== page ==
It’s been a while since I’ve done a good fisking, but the media has me in the mood to demonstrate their complete ignorance of this subject. I’m not sure where the Phoenix New Times do their research, but it sure isn’t thorough:
There isn’t much difference between a fully automatic M-16 machine gun and the semi-automatic AR-15 rifle, both of which are readily available for sale in Arizona.
Really? The entire trigger group is different. The bolt carrier is different. The receiver, which is the part ATF considers “the gun” is different. There are parts present in an M16 that are entirely missing from the AR-15, namely the auto sear. Can you guess what that does? You think just because it looks the same it isn’t different?
Both shoot the same, high-powered .223-caliber ammo and can be loaded with large-capacity magazines of 30 rounds or more. Except for different internal workings that allow the fully auto mode in the M-16, they’re the same gun.
Why yes, you seem to. Except the .223 isn’t “high-powered.” It’s a medium power cartridge, unsuitable for all but small game.
The semi-automatic version isn’t much less lethal, either — that much is made clear by the Army’s decision to use M-16s that fire semi-automatically in up to three-round bursts, rather than full-autos. Semi-auto fire can be more accurate than “spraying,” the Army found.
Guns are more accurate, and likely to hit a target, when you actually aim it. Holy crap. I mean, what a startling friggin’ revelation. I also never knew that burst fire was the same as “semi-automatic.” Burst fire is burst fire. Semi-automatic is one shot per trigger pull. Legally burst fire is no different than fully automatic fire.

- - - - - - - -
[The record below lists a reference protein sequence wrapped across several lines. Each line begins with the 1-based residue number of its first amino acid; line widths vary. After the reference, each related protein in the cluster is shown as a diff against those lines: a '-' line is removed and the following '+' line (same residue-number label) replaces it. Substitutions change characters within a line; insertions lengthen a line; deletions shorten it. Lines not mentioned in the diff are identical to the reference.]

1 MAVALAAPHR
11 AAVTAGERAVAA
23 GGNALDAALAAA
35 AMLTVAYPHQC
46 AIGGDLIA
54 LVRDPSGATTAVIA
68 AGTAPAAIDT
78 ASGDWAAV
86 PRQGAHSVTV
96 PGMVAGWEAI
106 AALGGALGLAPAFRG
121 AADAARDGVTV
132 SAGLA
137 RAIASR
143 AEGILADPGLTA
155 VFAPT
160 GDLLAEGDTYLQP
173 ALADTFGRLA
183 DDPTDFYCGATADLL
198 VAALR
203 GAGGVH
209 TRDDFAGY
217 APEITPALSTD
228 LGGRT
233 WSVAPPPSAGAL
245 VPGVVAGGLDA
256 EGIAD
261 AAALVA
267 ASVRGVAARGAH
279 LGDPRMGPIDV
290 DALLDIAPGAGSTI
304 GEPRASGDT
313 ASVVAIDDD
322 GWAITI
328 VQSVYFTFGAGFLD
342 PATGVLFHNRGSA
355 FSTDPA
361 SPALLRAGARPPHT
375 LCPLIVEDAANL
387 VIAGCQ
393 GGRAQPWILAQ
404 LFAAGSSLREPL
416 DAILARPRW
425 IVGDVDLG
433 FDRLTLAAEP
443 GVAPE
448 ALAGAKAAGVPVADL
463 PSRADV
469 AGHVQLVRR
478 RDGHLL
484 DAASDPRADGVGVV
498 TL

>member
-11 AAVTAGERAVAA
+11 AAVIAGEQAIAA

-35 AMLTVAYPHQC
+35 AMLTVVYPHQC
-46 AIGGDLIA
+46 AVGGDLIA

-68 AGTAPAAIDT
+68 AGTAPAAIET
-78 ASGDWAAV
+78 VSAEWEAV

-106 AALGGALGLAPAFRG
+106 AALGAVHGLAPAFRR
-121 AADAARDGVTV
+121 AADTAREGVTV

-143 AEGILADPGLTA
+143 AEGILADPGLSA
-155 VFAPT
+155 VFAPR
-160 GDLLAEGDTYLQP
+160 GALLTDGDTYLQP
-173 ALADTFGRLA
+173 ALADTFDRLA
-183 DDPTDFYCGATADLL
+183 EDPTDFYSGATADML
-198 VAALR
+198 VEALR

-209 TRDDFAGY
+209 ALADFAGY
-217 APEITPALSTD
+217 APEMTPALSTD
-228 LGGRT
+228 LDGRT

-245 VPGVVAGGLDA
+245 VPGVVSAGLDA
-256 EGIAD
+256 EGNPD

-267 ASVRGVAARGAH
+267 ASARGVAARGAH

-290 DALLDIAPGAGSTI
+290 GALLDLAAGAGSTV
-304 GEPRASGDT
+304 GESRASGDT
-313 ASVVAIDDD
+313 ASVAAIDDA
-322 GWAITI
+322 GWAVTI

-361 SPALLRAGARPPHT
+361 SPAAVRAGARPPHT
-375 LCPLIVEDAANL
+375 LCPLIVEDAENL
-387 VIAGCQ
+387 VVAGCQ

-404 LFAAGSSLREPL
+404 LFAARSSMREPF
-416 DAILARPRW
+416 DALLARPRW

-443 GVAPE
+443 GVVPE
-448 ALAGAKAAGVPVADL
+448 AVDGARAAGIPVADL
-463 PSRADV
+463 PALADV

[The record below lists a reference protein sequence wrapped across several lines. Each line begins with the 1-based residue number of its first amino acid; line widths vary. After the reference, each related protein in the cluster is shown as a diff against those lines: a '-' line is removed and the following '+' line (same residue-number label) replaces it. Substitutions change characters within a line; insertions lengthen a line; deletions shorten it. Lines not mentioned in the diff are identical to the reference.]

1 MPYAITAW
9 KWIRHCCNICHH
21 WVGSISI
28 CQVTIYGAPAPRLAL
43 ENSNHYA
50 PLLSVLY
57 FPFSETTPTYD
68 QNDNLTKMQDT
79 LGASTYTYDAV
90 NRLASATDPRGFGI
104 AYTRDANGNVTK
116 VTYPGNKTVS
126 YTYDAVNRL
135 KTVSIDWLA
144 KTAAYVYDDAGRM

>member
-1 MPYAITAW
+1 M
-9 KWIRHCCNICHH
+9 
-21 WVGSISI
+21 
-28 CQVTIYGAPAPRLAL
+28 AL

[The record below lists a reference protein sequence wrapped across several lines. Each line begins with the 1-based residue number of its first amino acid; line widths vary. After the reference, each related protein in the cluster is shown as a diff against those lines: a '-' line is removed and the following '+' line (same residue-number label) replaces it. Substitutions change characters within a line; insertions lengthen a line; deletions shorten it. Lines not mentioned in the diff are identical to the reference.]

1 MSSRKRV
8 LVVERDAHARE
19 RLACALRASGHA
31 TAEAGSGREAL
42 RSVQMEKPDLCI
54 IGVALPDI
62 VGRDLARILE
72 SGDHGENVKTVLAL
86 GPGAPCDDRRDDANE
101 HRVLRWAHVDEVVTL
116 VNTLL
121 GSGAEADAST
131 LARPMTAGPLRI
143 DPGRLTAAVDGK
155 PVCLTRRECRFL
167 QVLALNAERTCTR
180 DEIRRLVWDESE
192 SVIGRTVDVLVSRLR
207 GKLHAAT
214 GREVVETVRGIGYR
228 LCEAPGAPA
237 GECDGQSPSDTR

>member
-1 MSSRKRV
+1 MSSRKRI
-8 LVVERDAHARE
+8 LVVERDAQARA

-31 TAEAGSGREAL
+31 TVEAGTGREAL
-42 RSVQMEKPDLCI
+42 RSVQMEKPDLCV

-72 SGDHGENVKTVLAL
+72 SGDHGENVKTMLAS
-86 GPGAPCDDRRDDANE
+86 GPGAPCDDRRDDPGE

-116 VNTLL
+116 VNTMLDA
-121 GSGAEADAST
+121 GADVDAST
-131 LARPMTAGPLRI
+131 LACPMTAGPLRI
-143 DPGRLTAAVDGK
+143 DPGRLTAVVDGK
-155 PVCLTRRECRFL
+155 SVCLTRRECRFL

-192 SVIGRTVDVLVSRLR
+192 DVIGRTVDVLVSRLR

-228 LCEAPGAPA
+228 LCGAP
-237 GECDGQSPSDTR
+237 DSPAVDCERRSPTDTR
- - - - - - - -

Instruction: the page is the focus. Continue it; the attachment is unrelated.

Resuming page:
The biggest difference, by far, is in the laws that apply to them.
First accurate thing you’ve said in the whole article.
The full-auto requires a federal firearm license and registration of the weapon.
I guess another sentence error free was too much to ask. It requires a tax stamp, technically. An Federal Firearms Licensee can’t possess a Title II firearm unless they are also a “Special Occupational Taxpayer”. But this is technical stuff that’s probably a little rough for a reporter. We can’t expect them to know too much about firearms laws when they are advocating for more of them, can we?
The machine-gun owner must notify the Alcohol, Tobacco and Firearms bureau in writing if he or she changes residences, and the firearm can’t be sold privately.
Sold privately? If you inform the ATF that you just sold your machine gun privately, they’re going to bust down your door and shoot the family dog so you can be carted off to be charged with that felony.
The registration fee — as minimal as it compared to the overall price of the weapon — also seems to affect purchases, Mangan says. When ATF raised the fee, it saw a drop-off in the number of licenses purchased.
The fee has been 200 dollars for as long as the National Firearms Act has been in effect, which is to say since 1934; a princely sum back then. You’re confusing this with the fee to apply for an FFL, which has nothing to do with machine guns.
We think this comparison brings up some great questions: Is it logical to have such a dramatic difference in the law for such a relatively minor difference in a feature of guns? Are the requirements for machine guns too strict?
If you ask me, it makes no sense, and they are absolutely too strict. Mostly because people get hysterical about machine guns because they don’t realize a gun you’re spraying wildly around isn’t likely to hit much.
Or should AR-15 buyers (or, by extension, buyers of any high-powered, semi-automatic guns with high-capacity magazines) be held to the same high standards as M-16 buyers?
Until you can demonstrate you have a clue, which this article clearly demonstrates you don’t, you can go to hell on that one.
UPDATE: Reporter’s opinion here. I have struck the portion where I missed an “”t,” and apologize for the error.
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